Oscar 2023: why the A24 production company is the real winner

Oscar 2023: why the A24 production company is the real winner

Oscar 2023

His name is A24 and since yesterday evening he is officially the new power to beat in the cinematic landscape. The 2023 Oscars have in fact marked a triumph across the board for the production and distribution company founded by Daniel Katz, David Fenkel and John Hodges. EEAAO (Everything Everywhere All At Onc e) and the Whale were the big stars of the figurines, with the chasing All Quiet on the Western Front. The first two are precisely of the A24, the new reality that is putting the Hollywood that was in check, creating a new way of conceiving cinematographic fruition and creation.

That dream born on an Italian highway

The A24 was born in Italy. Strange right? Yet, it is so. It was 2012 and Daniel Katz was in Italy, heading for the Caput Mundi, on the iconic (and often cursed by many of us) Rome-Teramo highway. “This is the time to do it,” Katz said to himself, as he has continued to explain over the years. Katz was then working for Guggenheim Partners, in the economics arm, Fenkel, was president and co-founder of Oscilloscope Laboratories, while Hodges was involved in Big Beach. They gave up everything to create this new, strange adventure, initially called A24 films, with the aim of gaining a position in the distribution sector. A milestone that they have reached in just a few years since, in addition to distribution, they decided to also deal with the production of films for the big screen and TV series, effectively splitting the market in half.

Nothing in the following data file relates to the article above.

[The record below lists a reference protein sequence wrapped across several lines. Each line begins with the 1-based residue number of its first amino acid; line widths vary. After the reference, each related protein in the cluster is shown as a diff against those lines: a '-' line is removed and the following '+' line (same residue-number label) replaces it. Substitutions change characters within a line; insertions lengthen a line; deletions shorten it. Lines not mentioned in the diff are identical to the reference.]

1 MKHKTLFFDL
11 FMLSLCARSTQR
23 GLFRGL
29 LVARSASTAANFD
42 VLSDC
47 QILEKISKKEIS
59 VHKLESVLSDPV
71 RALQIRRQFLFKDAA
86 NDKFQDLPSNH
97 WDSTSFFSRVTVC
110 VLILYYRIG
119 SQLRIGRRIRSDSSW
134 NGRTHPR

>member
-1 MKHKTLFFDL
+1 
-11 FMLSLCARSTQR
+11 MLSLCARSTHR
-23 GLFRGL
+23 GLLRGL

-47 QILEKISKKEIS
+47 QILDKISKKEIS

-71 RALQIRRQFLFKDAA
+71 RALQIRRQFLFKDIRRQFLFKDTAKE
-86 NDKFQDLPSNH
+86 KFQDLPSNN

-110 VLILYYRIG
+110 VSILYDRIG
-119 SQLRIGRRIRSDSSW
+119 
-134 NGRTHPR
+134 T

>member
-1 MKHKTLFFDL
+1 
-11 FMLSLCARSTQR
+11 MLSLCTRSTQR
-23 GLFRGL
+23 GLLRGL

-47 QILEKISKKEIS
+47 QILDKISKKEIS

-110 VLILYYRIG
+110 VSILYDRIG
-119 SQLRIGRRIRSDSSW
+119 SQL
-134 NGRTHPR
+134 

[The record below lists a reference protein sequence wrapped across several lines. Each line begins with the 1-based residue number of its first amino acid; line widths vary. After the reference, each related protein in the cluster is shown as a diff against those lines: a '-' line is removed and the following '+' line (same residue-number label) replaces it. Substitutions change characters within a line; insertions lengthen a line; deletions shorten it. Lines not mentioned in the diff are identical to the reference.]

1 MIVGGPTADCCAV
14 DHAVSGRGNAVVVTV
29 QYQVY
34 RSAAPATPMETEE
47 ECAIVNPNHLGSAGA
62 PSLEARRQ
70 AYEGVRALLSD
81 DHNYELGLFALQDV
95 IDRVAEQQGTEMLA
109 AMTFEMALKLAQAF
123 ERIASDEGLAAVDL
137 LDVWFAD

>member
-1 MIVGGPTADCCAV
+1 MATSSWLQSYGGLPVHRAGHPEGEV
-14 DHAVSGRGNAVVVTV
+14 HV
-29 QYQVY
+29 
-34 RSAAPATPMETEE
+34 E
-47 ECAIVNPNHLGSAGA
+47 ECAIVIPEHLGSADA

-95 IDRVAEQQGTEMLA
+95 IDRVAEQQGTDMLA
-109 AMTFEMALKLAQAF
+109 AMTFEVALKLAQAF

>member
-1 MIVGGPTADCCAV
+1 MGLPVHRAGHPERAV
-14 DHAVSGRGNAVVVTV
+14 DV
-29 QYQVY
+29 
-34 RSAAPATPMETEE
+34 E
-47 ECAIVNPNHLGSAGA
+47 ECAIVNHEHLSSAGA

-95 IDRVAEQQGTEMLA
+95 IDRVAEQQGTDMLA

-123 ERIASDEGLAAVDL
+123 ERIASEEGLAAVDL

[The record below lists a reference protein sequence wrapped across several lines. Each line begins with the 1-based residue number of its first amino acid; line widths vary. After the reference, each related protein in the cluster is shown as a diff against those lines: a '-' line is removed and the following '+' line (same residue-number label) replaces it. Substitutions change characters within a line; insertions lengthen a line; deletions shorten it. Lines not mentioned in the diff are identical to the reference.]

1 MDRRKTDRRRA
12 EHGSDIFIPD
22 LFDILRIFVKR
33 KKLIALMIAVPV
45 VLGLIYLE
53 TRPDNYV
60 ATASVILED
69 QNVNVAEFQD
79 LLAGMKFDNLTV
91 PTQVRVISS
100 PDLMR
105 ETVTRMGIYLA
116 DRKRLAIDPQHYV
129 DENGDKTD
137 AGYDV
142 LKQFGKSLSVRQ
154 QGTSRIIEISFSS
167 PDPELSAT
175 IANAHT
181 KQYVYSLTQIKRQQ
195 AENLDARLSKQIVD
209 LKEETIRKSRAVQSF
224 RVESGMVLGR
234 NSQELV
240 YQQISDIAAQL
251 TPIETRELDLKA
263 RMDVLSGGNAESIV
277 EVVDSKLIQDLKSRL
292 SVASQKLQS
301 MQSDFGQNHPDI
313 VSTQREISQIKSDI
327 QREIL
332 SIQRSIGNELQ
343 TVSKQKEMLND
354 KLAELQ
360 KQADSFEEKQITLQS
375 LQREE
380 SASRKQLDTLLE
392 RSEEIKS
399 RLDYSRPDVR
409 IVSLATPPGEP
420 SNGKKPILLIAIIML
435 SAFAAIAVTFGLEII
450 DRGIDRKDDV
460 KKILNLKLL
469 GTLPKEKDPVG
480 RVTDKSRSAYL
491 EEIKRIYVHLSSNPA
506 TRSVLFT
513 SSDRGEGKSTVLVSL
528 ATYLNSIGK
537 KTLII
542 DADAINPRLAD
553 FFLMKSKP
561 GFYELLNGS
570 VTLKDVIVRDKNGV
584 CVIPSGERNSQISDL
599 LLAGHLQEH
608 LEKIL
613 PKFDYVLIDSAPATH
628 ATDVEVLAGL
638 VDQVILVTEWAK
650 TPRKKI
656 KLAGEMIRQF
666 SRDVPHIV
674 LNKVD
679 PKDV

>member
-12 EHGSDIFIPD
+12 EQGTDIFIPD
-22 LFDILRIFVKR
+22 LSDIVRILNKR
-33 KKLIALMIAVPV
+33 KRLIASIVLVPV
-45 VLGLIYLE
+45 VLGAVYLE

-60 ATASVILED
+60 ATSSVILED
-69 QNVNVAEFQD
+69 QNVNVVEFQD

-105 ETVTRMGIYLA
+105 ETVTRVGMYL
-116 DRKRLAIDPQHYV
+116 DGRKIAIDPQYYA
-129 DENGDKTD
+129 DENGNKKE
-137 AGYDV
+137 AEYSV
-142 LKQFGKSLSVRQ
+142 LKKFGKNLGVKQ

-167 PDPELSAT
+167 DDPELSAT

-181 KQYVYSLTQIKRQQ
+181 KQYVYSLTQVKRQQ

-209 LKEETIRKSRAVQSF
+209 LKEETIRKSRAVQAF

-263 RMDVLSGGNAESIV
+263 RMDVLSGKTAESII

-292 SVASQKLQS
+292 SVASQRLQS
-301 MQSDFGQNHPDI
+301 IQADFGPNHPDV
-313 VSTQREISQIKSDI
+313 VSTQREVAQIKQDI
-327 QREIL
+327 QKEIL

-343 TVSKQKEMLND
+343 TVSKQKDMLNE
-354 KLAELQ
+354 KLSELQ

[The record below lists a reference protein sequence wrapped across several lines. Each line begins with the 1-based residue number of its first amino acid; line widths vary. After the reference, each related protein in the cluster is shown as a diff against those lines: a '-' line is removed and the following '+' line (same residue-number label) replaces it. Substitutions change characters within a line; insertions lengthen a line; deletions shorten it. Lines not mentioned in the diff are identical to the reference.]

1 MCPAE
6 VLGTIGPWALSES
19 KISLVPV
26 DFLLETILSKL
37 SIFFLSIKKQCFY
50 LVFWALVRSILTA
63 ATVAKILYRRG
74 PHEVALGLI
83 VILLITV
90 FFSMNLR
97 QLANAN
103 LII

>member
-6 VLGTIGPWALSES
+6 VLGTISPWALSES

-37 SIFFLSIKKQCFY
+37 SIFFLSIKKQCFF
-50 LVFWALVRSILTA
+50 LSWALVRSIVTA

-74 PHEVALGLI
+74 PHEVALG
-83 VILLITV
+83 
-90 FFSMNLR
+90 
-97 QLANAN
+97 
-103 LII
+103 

An impossible bet won (and triumphant at the 2023 Oscars) by doing something very simple, apparently banal but in reality increasingly difficult: proposing alternative narratives to the mainstream ones, combining experimentation, imagination and the audacity of independent cinema, with a visual dimension capable of astonishing the public, without being excessively niche, but rather tickling multiple targets at the same time. All this, however, without falling into pure and simple commercialism. In short, doing everything that once, in the 90s, seemed the prerogative of Miramax, Fox Searchlight or Orion Pictures, with directors like Tarantino, the Wachowski sisters or Zemeckis or Verhoeven. In our minds we probably think that the distribution houses are much less important than the production ones. The latter effectively put on the bank the money with which directors, actors, effects people can create the dreams on the big and small screen with which we try to entertain ourselves and make our lives less boring.